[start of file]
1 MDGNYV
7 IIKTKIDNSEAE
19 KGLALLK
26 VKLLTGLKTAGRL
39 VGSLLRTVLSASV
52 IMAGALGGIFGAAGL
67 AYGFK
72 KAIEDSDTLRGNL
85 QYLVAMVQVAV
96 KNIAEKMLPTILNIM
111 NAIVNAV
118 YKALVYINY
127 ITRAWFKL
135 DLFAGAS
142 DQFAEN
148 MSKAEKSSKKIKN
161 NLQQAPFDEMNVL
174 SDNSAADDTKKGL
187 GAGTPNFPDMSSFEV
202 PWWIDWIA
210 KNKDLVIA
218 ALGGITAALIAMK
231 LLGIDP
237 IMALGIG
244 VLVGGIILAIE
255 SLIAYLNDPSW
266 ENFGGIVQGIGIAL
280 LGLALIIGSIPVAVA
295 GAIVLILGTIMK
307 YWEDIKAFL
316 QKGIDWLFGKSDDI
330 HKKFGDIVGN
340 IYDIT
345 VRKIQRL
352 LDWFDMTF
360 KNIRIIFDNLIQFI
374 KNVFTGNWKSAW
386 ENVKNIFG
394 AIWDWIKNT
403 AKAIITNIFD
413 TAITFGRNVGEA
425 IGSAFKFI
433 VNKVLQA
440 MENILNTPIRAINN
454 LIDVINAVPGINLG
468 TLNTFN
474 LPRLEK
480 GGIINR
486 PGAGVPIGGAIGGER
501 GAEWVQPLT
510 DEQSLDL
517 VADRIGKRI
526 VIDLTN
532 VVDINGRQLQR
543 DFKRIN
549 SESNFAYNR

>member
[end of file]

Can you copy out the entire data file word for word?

1 MDGNYV
7 IIKTKIDNSEAE
19 KGLALLK
26 VKLLTGLKTAGRL
39 VGSLLRTVLSASV
52 IMAGALGGIFGAAGL
67 AYGFK
72 KAIEDSDTLRGNL
85 QYLVAMVQVAV
96 KNIAEKMLPTILNIM
111 NAIVNAV
118 YKALVYINY
127 ITRAWFKL
135 DLFAGAS
142 DQFAEN
148 MSKAEKSSKKIKN
161 NLQQAPFDEMNVL
174 SDNSAADDTKKGL
187 GAGTPNFPDMSSFEV
202 PWWIDWIA
210 KNKDLVIA
218 ALGGITAALIAMK
231 LLGIDP
237 IMALGIG
244 VLVGGIILAIE
255 SLIAYLNDPSW
266 ENFGGIVQGIGIAL
280 LGLALIIGSIPVAVA
295 GAIVLILGTIMK
307 YWEDIKAFL
316 QKGIDWLFGKSDDI
330 HKKFGDIVGN
340 IYDIT
345 VRKIQRL
352 LDWFDMTF
360 KNIRIIFDNLIQFI
374 KNVFTGNWKSAW
386 ENVKNIFG
394 AIWDWIKNT
403 AKAIITNIFD
413 TAITFGRNVGEA
425 IGSAFKFI
433 VNKVLQA
440 MENILNTPIRAINN
454 LIDVINAVPGINLG
468 TLNTFN
474 LPRLEK
480 GGIINR
486 PGAGVPIGGAIGGER
501 GAEWVQPLT
510 DEQSLDL
517 VADRIGKRI
526 VIDLTN
532 VVDINGRQLQR
543 DFKRIN
549 SESNFAYNR

>member